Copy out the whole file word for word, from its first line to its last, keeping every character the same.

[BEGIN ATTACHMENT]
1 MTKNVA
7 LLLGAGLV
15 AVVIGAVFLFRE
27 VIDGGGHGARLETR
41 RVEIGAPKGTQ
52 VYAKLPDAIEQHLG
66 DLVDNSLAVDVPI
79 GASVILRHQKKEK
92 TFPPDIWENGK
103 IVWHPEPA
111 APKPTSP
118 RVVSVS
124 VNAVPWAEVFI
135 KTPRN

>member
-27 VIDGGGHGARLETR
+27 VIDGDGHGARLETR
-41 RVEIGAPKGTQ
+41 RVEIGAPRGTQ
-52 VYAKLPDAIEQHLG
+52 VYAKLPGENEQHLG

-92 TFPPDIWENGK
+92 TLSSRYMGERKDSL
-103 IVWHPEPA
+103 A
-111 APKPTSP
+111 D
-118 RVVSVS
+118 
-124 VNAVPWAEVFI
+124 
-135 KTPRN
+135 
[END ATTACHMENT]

1 MTKNVA
7 LLLGAGLV
15 AVVIGAVFLFRE
27 VIDGGGHGARLETR
41 RVEIGAPKGTQ
52 VYAKLPDAIEQHLG
66 DLVDNSLAVDVPI
79 GASVILRHQKKEK
92 TFPPDIWENGK
103 IVWHPEPA
111 APKPTSP
118 RVVSVS
124 VNAVPWAEVFI
135 KTPRN

>member
-27 VIDGGGHGARLETR
+27 VIDGDGHGARLETR
-41 RVEIGAPKGTQ
+41 RVEIGAPRGTQ
-52 VYAKLPDAIEQHLG
+52 VYAKLPGENEQHLG

-92 TFPPDIWENGK
+92 TLSSRYMGERKDSL
-103 IVWHPEPA
+103 A
-111 APKPTSP
+111 D
-118 RVVSVS
+118 
-124 VNAVPWAEVFI
+124 
-135 KTPRN
+135 